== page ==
The most recent findings to emerge from the Translational Neurobiology Lab’s collaboration with Dr. Hideaki Soya and colleagues at the University of Tsukuba (Ibaraki, Japan) may bring good news to the “moderately fit” among us. Their paper published in Nature’s Scientific Reports found that higher levels of aerobic fitness are associated with an aspect of memory that allows us to create more sharply-defined memories of similar experiences, as opposed to only remembering their commonalities. Students of varying levels of aerobic fitness from the University of Tsukuba were recruited to participate in a memory test that required them to discern whether they were being presented with an image that was exactly the same as one they were shown previously. This test, known as the mnemonic discrimination task challenges a process in the brain called pattern separation, which has also been shown to be vulnerable to age-related cognitive decline. In this study, aerobic fitness level is assumed to be linked with the endurance capacity that results from high levels of physical fitness, which has been shown to improve memory and cognition. A second paper published by the UC Irvine – Tsukuba team in the journal Hippocampus suggests that a benefit to performance on this task may be attained after just ten minutes of moderate exercise. They proposed that exercise may be activating the hippocampus, the part of the brain responsible for carrying out pattern separation. A possible long-term effect of moderate exercise is aerobic activity-linked “neurogenesis,” the birth of new brain cells, which increases the number of neurons available to make new connections. Future studies will be needed to assess the brain mechanisms.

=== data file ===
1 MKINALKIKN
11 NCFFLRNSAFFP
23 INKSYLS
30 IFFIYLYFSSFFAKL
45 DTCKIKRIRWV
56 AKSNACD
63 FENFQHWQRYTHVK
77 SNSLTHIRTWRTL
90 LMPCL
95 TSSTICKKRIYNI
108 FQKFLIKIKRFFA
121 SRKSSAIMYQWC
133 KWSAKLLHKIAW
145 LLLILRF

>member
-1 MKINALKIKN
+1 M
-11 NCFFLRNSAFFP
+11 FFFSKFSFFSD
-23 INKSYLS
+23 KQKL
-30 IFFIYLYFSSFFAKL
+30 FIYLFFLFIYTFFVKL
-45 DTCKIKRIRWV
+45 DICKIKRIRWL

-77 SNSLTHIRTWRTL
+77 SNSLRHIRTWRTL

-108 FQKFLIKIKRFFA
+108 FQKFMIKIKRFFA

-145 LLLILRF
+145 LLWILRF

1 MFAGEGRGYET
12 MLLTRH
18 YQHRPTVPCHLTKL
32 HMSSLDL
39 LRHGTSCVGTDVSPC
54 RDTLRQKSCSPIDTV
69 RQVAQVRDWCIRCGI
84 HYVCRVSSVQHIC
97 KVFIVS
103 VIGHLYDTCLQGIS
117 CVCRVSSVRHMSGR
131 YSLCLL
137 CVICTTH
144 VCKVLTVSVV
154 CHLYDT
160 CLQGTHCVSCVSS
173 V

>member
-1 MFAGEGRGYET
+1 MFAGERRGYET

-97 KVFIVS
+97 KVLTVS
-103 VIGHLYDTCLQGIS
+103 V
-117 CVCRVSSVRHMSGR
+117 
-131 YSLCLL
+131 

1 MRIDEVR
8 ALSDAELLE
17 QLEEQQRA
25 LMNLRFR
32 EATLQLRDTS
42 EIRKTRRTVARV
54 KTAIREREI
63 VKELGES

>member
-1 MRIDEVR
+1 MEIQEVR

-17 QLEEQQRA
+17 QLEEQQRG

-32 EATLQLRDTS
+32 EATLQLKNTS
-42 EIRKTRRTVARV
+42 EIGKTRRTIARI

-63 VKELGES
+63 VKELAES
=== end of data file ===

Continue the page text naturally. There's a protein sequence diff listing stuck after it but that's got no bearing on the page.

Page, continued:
Suwabe, K., Hyodo, K., Byun, K., Ochi, G., Fukuie, T., Shimizu, T., … & Soya, H. (2017). Aerobic fitness associates with mnemonic discrimination as a mediator of physical activity effects: evidence for memory flexibility in young adults. Scientific Reports, 7(1), 5140.